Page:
Cocaine, as they say, is a hell of a drug. It affects three of the neurotransmitters in our brains that make us feel fantastic -- dopamine, serotonin and norepinephrine -- and tolerance for the stuff doesn't seem to dissipate even months after quitting. (It's also expensive and bad for you.) Today, new research published in Translational Psychiatry adds another bizarre facet to one of the world's most popular drugs: The cocaine addicts in your life have unusual deposits of iron in their brains.
A very, very, very big brick of coke from a drug bust. Photo: Martin Mejia/AP.
Dr Karen Ersche and a team of researchers from the University of Cambridge examined the brains of 44 people with and 44 people without cocaine addictions. Those addicted to cocaine were found to have "excess iron accumulation in the globus pallidus" region of the brain, in amounts of which correlated directly to how long these 44 subjects had been using. With a greater understanding of why so much iron crosses the blood-brain barrier, the size of these deposits might eventually be used diagnostically to measure a patient's level of addiction.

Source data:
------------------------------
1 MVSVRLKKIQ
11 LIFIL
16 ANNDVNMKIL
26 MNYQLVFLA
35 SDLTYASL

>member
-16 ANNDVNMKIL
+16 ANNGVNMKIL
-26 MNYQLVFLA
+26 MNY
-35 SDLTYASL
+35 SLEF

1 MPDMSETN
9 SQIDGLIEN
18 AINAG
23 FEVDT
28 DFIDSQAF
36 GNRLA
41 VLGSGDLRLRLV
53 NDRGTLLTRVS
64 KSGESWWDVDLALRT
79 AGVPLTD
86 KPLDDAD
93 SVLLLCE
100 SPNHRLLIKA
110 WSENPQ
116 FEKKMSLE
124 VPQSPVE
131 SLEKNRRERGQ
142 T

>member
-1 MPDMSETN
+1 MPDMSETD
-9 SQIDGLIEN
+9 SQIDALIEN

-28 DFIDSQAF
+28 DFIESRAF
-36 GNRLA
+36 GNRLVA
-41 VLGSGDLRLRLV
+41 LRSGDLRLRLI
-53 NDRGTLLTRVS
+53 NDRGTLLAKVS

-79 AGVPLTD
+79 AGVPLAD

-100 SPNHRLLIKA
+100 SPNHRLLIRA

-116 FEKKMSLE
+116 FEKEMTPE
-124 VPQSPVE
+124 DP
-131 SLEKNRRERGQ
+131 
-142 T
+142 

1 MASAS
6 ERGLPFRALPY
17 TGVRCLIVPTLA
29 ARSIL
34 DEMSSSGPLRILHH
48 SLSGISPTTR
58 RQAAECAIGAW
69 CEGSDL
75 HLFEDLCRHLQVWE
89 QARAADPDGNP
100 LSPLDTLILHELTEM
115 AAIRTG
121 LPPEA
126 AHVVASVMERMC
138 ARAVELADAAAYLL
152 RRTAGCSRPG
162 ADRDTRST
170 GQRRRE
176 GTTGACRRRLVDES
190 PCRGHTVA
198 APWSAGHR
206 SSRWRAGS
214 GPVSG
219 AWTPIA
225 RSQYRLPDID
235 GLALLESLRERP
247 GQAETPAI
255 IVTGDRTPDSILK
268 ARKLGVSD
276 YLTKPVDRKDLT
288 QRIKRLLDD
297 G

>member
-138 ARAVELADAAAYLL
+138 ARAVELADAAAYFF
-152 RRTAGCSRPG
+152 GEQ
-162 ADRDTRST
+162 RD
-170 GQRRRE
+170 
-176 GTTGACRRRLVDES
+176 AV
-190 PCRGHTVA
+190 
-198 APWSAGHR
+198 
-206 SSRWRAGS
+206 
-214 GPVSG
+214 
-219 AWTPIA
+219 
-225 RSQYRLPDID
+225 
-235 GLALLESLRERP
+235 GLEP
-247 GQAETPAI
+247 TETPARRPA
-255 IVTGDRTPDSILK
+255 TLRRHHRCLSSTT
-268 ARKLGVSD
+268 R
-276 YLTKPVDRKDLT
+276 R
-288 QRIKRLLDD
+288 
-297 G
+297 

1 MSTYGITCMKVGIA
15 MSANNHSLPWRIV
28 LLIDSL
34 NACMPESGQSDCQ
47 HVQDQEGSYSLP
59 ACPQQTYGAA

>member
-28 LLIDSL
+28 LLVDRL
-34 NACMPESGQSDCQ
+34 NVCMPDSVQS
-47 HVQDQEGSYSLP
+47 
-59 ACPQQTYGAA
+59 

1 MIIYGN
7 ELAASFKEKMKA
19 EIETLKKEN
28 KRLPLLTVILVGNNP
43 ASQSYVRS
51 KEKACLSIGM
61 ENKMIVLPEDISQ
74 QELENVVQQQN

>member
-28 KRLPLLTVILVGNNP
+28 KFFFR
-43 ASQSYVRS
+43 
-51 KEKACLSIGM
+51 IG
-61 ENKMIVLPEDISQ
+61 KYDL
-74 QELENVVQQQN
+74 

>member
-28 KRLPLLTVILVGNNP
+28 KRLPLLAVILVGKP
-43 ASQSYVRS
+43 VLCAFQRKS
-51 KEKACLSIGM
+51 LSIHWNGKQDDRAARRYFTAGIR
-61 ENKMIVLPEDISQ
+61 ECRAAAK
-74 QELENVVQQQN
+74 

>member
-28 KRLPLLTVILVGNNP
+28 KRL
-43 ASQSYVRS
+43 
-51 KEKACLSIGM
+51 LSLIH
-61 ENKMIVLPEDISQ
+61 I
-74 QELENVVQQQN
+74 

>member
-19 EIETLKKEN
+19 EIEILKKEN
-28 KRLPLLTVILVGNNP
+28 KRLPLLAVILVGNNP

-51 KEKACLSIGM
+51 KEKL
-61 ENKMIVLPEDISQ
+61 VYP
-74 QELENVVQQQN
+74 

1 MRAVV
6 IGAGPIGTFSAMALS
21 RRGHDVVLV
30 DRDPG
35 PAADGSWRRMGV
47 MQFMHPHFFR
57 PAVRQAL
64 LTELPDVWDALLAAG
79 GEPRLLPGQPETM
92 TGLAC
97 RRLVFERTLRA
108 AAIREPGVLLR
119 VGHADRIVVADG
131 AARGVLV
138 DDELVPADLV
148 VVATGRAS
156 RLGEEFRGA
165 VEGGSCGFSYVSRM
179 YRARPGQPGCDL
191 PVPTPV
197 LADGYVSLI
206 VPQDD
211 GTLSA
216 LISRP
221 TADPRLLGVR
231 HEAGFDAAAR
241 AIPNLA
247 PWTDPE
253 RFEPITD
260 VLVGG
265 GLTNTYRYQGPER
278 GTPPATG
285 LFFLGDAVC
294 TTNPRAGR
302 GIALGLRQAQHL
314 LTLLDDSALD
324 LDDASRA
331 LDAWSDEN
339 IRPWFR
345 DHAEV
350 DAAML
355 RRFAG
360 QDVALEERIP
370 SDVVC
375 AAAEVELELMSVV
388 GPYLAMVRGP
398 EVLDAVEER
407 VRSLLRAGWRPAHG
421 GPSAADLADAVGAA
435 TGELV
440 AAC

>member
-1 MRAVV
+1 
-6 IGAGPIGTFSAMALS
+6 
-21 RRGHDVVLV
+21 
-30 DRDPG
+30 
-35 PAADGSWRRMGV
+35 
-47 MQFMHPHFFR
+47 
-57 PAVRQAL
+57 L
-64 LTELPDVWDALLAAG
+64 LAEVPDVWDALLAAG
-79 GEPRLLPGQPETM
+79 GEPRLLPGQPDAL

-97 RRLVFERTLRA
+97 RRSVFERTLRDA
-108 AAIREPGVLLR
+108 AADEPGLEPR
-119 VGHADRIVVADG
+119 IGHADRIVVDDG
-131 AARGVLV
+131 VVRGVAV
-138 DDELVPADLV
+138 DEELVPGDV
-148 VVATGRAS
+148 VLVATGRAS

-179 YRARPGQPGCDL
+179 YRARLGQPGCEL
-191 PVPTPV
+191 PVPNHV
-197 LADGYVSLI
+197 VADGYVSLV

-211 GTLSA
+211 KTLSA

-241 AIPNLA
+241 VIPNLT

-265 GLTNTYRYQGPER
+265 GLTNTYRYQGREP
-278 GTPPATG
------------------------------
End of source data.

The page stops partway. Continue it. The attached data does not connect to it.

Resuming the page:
Naturally, more iron in the brain means less iron elsewhere, which the study found to be the case. Iron is vital to one of the missions of red blood cells: The circulation of oxygen through the body. Less oxygen is, much like a full-blown coke problem, considered undesirable.
Iron buildup of this kind is "not unusual because we see iron accumulation also in neurodegenerative disorders [like Parkinson's or Alzheimer's]," Ersche told Gizmodo, though the study was not able to link habitual cocaine use to an increased likelihood of developing those diseases. The presence of iron deposits in the brain is the same, but the location and mechanism by which they get there are not.
Repeated use of cocaine use might not lead to Alzheimer's but Ersche told Gizmodo such deposits do lead to inflammation of the brain. (We might also add a dwindling bank account and impaired decision-making to that list.)
So far these findings are interesting but don't provide much by way of practical applications. The next step for Ersche and her team is to better understand and hopefully reverse iron buildup in the brains of cocaine users, and hopefully use that information to help addicts quit.